Saturday, May 1, 2010

The One That Got Away

In the first year Hubby and I were married, we were certain we would get pregnant right away. We were young and very naive about the ways of the world and about raising a child. We got married in January and Hubby enlisted in March. He thought it would be the best thing to do for his family, so he packed me up, sent me to my grandmother's house and flew off to basic.

He never made it past the first week. The recruiters had tried to slip him under the radar I guess and never told anyone about his left eye. Hubby has near blindness in that eye and a degenerative genetic disease. Once he got to basic, they took one look at his eye and sent him home.

It took 22 days for him to be processed out of the army and back at home. During that time, one of my best friends died, my grandmother, unknown to any of us, began the first stages of dementia, and my hormones started doing somersaults. When he got back, there was so much going on that neither of us thought anything about children for a couple of months.

One day he brought it up out of the blue, "Umm when was your last period?"

Half an hour later, we were sitting in my grandmother's bathroom with a test. It was positive. We were so sure I was pregnant. We were over the moon.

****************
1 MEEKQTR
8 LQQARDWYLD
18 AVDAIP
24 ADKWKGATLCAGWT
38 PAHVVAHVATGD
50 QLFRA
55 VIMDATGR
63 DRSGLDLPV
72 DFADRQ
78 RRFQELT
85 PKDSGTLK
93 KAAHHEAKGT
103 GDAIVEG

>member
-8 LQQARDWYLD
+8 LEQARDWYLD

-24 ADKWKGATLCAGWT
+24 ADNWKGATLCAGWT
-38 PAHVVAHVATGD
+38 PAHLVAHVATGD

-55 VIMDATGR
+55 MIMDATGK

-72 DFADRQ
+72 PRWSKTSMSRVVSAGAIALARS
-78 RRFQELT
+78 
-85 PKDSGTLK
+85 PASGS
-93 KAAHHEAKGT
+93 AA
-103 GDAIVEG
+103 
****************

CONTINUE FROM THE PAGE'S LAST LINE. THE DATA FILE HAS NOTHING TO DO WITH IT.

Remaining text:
It took a couple of weeks to get in to see a doctor, by that point I had already started and stopped bleeding. I went anyway. They did bloodwork and it came back negative. They did an exam and the doctor said "Well whatever was there, if it was there is gone now. Want some birth control pills?" I politely refused, dressed, and ran out of there. I was uneducated in what to expect, what had happened to me, and how to respond to a terrible doctor that saw me as uninsured and unimportant."

We don't talk about that time in our lives now. One of my best friends found out she was pregnant a few months before all of it happened and I don't even talk to her now. Her baby has already started school and they have another on the way. I avoid looking at pictures of her little boy. I just can't bear to see him.

Knowing now what my body has gone through, I'm not sure we were truly pregnant, but it sure felt like it. The loss was there and it hurt so much. Still, I don't tell people about it. I don't talk about it and I don't join into loss discussions. I don't feel like I belong.

I do think about it often though. I think about that baby and what it would have looked like. I imagine what life would be like if we had a child about to graduate kindergarten and I wonder how different our lives would be.

My friend is at 22 weeks now and the doc has put her on bedrest. I see her online every day and I try hard every single time to work up the courage to say hi. I just can't. I put up a wall around that part of my life and I'm not strong enough to break it down. I know if I talked to her it would open up a floodgate for the past to come pouring in. I feel guilty, but I can't move past the fear.

I feel more anger than anything. I wish I had never taken that test. I wish I had never dared to hope that the things I was feeling were real. How can I grieve for a child when I don't truly know if they were there in the first place? How can I not grieve when there is a chance?

1 comment:

Kristin said...

Sweetie, if nothing else, allow yourself to grieve for the loss of a dream. Whether it was a false positive (fairly rare) or a chemical pregnancy, you did lose something. My love and prayers are with you.